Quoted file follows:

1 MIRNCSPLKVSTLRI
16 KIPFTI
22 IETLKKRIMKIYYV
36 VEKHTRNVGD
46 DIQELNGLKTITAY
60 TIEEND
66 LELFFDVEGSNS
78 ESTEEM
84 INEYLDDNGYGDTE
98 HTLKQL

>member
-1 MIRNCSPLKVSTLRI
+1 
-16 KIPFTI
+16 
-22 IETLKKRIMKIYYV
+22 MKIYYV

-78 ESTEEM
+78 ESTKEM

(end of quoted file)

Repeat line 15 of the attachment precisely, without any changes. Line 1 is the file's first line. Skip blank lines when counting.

+16 